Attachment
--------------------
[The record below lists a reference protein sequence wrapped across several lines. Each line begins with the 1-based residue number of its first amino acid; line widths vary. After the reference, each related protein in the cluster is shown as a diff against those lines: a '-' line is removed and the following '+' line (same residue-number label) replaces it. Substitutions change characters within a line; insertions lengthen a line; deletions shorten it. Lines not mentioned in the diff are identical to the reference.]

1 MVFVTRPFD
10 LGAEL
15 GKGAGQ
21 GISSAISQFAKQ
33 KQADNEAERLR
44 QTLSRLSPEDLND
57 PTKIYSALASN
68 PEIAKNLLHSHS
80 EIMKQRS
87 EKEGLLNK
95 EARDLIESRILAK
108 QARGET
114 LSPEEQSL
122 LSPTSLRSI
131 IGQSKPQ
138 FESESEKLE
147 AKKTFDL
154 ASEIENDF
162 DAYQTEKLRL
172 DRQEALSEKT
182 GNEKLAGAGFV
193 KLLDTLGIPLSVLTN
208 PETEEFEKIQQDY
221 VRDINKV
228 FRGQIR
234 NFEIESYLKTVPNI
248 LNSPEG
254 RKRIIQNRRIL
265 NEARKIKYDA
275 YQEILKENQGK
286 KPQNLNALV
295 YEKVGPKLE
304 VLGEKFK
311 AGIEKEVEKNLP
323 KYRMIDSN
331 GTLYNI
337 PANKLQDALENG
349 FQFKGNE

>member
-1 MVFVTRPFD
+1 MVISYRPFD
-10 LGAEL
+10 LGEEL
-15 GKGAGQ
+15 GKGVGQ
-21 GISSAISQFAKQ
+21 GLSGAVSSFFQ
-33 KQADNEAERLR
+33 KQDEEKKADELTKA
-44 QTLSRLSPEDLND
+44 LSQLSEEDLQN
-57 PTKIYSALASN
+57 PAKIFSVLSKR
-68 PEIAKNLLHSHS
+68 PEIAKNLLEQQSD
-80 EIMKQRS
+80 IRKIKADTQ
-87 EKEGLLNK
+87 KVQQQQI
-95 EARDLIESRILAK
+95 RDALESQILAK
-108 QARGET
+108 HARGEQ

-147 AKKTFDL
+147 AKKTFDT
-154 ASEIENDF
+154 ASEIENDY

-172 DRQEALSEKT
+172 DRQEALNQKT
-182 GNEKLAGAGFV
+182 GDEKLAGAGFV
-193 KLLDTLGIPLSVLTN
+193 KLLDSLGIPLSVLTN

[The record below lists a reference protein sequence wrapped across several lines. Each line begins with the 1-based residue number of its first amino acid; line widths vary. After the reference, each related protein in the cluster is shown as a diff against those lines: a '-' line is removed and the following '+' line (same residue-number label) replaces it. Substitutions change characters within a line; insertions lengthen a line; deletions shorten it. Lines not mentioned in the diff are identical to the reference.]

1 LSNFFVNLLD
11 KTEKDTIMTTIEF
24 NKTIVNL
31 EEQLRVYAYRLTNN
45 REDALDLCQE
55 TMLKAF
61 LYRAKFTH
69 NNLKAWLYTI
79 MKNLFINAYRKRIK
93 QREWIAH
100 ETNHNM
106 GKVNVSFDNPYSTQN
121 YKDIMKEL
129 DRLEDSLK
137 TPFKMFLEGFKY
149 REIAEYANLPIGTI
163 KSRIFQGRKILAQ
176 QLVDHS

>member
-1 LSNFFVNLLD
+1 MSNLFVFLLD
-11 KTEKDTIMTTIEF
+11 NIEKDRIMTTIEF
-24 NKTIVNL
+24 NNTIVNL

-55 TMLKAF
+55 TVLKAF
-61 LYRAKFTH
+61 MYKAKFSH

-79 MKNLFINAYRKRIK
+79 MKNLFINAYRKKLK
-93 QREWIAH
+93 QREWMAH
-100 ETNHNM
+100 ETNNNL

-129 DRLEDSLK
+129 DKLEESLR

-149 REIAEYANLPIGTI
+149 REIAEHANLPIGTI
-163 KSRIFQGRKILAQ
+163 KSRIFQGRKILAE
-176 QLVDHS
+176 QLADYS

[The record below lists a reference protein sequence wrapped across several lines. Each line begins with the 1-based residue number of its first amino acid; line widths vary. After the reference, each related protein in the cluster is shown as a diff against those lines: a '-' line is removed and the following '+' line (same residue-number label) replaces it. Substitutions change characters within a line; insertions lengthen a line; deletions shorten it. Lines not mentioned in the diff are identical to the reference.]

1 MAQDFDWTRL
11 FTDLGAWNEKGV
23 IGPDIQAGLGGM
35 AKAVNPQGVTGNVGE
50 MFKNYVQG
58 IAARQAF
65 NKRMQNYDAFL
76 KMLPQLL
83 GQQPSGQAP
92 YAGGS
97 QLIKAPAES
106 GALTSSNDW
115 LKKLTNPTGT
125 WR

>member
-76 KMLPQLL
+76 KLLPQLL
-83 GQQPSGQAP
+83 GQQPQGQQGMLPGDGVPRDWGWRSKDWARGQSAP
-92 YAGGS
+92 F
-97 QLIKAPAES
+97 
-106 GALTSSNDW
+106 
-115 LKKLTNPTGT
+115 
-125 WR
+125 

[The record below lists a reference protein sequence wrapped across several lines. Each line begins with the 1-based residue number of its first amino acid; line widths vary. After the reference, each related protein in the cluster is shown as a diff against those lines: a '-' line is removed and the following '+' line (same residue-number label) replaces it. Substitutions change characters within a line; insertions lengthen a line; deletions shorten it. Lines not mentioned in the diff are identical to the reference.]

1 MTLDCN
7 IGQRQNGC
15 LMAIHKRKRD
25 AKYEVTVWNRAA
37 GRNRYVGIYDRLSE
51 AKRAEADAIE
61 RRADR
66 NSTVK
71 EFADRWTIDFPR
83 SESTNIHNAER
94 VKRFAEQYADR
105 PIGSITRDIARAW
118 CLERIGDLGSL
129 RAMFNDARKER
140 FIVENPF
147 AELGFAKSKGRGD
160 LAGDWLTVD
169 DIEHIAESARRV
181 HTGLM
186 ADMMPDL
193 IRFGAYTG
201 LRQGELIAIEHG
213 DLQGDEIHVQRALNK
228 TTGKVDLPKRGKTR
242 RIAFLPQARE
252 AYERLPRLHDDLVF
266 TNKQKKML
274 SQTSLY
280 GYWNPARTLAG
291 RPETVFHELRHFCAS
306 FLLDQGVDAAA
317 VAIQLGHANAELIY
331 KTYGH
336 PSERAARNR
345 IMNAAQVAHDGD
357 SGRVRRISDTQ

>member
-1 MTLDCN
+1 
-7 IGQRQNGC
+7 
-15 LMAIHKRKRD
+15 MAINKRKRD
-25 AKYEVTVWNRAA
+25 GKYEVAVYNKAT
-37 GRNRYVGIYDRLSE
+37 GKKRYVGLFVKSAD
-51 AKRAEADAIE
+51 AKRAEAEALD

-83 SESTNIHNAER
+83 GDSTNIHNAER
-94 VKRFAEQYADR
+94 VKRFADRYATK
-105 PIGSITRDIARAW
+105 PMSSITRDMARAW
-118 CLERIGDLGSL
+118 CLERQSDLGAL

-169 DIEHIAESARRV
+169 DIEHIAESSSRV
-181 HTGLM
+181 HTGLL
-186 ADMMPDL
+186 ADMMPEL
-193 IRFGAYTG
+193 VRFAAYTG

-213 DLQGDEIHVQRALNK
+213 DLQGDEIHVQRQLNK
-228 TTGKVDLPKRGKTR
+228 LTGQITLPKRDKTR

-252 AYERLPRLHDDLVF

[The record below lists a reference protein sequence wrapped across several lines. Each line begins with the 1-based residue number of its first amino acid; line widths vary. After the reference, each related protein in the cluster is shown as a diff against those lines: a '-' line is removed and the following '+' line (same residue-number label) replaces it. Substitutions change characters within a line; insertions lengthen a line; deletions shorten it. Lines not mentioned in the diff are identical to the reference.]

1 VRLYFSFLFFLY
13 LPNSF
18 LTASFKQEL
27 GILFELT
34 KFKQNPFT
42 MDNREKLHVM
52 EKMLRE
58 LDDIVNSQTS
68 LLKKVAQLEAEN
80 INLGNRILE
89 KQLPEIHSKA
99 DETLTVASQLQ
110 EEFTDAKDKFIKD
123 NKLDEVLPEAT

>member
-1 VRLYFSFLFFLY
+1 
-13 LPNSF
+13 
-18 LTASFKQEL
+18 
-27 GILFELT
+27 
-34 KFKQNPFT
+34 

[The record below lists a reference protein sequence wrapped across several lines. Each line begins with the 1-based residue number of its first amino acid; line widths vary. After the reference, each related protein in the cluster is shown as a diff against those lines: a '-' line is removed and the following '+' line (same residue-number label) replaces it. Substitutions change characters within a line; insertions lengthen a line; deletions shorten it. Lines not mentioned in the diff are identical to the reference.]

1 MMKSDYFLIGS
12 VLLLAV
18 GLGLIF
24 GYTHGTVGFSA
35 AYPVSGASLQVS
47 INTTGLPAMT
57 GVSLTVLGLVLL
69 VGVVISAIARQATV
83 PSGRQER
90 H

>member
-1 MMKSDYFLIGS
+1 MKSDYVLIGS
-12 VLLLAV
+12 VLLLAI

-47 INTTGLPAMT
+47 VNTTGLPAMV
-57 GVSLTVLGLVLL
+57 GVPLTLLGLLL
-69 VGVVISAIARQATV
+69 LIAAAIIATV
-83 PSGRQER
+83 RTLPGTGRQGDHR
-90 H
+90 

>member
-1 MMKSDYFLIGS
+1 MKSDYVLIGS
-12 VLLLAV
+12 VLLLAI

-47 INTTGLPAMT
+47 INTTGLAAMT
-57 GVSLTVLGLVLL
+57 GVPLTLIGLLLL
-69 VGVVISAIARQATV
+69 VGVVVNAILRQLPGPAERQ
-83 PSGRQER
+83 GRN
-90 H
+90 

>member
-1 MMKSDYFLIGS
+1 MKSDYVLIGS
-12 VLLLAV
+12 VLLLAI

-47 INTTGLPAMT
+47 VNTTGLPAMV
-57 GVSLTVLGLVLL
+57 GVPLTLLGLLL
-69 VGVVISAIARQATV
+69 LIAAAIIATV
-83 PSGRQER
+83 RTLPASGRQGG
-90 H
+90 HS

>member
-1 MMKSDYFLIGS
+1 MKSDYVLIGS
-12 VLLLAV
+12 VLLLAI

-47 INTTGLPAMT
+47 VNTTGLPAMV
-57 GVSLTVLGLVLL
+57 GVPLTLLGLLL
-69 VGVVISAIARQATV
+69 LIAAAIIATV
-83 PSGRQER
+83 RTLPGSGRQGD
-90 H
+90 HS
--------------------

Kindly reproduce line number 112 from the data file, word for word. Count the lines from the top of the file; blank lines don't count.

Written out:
+129 DKLEESLR